As many as 182,000 Kurds were killed and 4,000 villages destroyed in the genocidal Anfal campaign carried out in 1988 under former Iraqi dictator Saddam Hussein.
Families of victims shared their memories in Duhok on Friday, April 14, Anfal Remembrance Day.
Mivan Hussein’s father went missing during the genocide. “We do not know anything about the term ‘dad.’ We never called anyone Dad,” he said.
Shirin Remezan last saw her husband and son 29 years ago in a building in Duhok where men were separated from the women.
“It was about torturing women and men, and a lot of suffering,” she said standing in the same building on Friday. “We never forget that day. We cannot look at these walls without it reminding us of that day. It feels as though we have returned back and face torture.”
Kurdish authorities want to turn the building into a museum to at least preserve items that belonged to the disappeared, but plans have been put on hold during the financial crisis.
The international community knows very little about genocides that have occurred in Iraq, including Anfal, said Dr. Maria Rita Corticelli, director of the Center for Genocide Studies at the University of Erbil.
Kurdish and Iraqi genocides are not broadly studied, both locally and internationally. Corticelli believes there are two reasons.
Firstly, not all the genocides have been recognized so they do not gain attention. And secondly, because of the cycle of violence that has engulfed Iraq for decades, it is difficult to study such things during a situation of war.
Corticelli, through the Center for Genocide Studies, is trying to get academics to study the subject here. Researchers face significant challenges, however.
"Here there is a huge problem with the documentation of genocide. It's very difficult to find information,” Corticelli explained. “All the information is scattered everywhere in villages. It's very difficult to gather information – you have to go village-to-village to gather it."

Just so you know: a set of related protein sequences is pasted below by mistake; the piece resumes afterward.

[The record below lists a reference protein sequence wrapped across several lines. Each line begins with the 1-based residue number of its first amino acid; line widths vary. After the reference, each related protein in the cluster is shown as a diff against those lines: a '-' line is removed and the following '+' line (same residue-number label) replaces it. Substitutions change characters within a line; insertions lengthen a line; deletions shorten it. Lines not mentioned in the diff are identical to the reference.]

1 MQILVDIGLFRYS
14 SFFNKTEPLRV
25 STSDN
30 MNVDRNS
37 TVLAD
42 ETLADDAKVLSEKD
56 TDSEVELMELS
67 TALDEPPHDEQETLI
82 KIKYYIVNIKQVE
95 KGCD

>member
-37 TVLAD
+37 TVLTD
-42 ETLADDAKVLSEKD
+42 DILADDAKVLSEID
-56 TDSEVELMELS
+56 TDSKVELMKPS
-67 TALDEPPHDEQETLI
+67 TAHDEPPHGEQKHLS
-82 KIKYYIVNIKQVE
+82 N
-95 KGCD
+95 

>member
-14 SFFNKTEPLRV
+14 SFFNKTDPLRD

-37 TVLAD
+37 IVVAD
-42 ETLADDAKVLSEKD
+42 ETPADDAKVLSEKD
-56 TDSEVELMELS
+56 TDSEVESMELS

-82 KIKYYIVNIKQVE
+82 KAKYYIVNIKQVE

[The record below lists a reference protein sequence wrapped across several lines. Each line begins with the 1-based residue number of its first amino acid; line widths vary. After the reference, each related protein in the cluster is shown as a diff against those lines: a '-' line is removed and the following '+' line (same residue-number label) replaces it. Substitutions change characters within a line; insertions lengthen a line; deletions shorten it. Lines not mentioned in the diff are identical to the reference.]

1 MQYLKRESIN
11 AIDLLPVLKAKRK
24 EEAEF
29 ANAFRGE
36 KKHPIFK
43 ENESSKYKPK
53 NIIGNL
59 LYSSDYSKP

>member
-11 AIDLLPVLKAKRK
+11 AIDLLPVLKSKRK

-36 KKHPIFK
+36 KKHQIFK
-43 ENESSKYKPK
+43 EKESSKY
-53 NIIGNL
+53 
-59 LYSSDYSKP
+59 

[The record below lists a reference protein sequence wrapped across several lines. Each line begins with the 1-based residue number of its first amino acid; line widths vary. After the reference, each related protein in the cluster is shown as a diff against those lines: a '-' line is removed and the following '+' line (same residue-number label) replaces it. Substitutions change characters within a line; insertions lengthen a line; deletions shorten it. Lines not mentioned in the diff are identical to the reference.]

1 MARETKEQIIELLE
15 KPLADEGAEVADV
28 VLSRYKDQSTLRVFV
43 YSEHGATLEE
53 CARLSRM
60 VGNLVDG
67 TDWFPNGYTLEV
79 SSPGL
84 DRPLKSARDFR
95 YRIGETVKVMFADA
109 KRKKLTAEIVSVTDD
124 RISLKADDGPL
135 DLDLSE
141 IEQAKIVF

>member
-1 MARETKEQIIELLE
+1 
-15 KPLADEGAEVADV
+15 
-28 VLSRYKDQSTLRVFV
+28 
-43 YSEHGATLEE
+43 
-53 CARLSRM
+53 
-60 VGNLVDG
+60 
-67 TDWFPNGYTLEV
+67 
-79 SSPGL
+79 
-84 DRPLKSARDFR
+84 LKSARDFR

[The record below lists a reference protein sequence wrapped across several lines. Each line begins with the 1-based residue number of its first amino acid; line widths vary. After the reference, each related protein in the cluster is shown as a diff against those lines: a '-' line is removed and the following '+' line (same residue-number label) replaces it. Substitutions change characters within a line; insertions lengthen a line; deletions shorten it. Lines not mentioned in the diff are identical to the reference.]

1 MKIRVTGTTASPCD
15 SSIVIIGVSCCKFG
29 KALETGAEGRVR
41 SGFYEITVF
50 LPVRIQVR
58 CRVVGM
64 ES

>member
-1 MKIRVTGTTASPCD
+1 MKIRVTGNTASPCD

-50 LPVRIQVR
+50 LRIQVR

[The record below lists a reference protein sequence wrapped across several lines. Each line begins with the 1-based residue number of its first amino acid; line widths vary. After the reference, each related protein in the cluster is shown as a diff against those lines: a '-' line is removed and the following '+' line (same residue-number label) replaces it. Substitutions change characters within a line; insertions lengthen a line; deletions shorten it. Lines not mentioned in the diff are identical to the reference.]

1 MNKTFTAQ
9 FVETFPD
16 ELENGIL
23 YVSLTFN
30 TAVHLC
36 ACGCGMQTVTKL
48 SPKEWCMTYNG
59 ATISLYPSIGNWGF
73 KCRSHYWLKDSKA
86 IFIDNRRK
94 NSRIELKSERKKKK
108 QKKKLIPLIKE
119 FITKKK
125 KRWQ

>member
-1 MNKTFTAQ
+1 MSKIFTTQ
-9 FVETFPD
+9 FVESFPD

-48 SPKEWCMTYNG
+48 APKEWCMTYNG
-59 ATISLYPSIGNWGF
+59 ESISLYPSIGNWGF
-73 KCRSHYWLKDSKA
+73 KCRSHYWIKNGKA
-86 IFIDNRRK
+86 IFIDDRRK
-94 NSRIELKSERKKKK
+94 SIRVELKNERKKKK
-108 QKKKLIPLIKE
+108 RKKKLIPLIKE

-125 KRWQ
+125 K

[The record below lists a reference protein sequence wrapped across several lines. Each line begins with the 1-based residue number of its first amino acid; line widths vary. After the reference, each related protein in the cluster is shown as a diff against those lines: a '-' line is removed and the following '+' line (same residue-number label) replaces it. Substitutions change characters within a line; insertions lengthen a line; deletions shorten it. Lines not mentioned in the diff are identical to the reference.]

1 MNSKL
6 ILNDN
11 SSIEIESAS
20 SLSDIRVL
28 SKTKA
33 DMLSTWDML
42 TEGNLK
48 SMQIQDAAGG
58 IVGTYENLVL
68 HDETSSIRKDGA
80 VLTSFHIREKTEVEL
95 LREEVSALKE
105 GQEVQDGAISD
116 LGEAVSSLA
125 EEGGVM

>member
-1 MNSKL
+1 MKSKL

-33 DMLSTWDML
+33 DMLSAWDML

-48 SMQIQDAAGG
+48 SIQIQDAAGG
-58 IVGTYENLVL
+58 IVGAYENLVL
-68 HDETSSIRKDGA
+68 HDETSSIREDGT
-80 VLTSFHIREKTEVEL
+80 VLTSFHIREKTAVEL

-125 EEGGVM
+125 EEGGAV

"Another thing here that affects a lot is the lack of civil society. If you have a society where the civil society is strong, you have these groups actually fighting to find the things... it's much easier. There is much more cohesion. And here I see it's very difficult to get that. You have different organizations, there is no collaboration because everything is very segmented. So it's much more difficult to work in a situation like this."
Corticelli believes that because most of the conflicts in the country are of a sectarian nature, that contributes to the lack of a cohesive effort to document and investigate the crimes committed during the conflicts.
She has found mixed attitudes among Kurds with respect to investigating and publicizing the genocides. Many young people, she said, are not interested. They dismiss it as something that happened in the past.
Others, however, are very interested because they have personal connections to the history. “They want to know what happened, because most of the people have family members who were killed or disappeared. So they are personally engaged."
For Corticelli, knowledge of what happened during the genocide and sharing the memories of victims and family members are important factors when it comes to building a just society. "You cannot have a just society without the peace building process,” she said.
Her center is holding a conference on Sunday and a week-long exhibit on genocides in Kurdistan. The goal is to bring people together to talk about genocide, human rights, and peace building.
"The important thing is to educate people," she said.